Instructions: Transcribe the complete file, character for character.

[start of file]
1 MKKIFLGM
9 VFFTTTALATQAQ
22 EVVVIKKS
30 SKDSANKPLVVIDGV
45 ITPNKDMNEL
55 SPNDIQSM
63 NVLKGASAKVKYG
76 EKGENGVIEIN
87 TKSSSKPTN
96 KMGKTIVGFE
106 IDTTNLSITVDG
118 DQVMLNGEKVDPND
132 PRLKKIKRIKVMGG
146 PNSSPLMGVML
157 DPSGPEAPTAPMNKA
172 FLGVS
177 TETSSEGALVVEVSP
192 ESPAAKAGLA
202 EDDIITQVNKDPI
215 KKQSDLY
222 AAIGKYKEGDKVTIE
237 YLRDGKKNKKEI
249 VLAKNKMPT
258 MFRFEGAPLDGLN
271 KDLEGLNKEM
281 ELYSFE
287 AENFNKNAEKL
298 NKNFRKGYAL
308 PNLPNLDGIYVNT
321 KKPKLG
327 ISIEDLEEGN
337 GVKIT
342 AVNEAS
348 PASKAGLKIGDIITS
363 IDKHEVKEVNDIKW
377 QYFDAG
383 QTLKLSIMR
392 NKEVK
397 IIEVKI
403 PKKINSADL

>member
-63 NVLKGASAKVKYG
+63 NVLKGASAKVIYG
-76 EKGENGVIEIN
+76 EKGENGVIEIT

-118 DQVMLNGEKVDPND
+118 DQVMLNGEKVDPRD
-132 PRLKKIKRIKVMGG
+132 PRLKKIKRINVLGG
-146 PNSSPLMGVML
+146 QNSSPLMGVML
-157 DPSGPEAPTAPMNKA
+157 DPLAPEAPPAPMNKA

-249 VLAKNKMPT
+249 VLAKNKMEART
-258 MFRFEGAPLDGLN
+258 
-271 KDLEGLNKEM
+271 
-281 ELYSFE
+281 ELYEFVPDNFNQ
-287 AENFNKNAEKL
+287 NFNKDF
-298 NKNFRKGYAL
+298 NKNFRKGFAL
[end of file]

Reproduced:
1 MKKIFLGM
9 VFFTTTALATQAQ
22 EVVVIKKS
30 SKDSANKPLVVIDGV
45 ITPNKDMNEL
55 SPNDIQSM
63 NVLKGASAKVKYG
76 EKGENGVIEIN
87 TKSSSKPTN
96 KMGKTIVGFE
106 IDTTNLSITVDG
118 DQVMLNGEKVDPND
132 PRLKKIKRIKVMGG
146 PNSSPLMGVML
157 DPSGPEAPTAPMNKA
172 FLGVS
177 TETSSEGALVVEVSP
192 ESPAAKAGLA
202 EDDIITQVNKDPI
215 KKQSDLY
222 AAIGKYKEGDKVTIE
237 YLRDGKKNKKEI
249 VLAKNKMPT
258 MFRFEGAPLDGLN
271 KDLEGLNKEM
281 ELYSFE
287 AENFNKNAEKL
298 NKNFRKGYAL
308 PNLPNLDGIYVNT
321 KKPKLG
327 ISIEDLEEGN
337 GVKIT
342 AVNEAS
348 PASKAGLKIGDIITS
363 IDKHEVKEVNDIKW
377 QYFDAG
383 QTLKLSIMR
392 NKEVK
397 IIEVKI
403 PKKINSADL

>member
-63 NVLKGASAKVKYG
+63 NVLKGASAKVIYG
-76 EKGENGVIEIN
+76 EKGENGVIEIT

-118 DQVMLNGEKVDPND
+118 DQVMLNGEKVDPRD
-132 PRLKKIKRIKVMGG
+132 PRLKKIKRINVLGG
-146 PNSSPLMGVML
+146 QNSSPLMGVML
-157 DPSGPEAPTAPMNKA
+157 DPLAPEAPPAPMNKA

-249 VLAKNKMPT
+249 VLAKNKMEART
-258 MFRFEGAPLDGLN
+258 
-271 KDLEGLNKEM
+271 
-281 ELYSFE
+281 ELYEFVPDNFNQ
-287 AENFNKNAEKL
+287 NFNKDF
-298 NKNFRKGYAL
+298 NKNFRKGFAL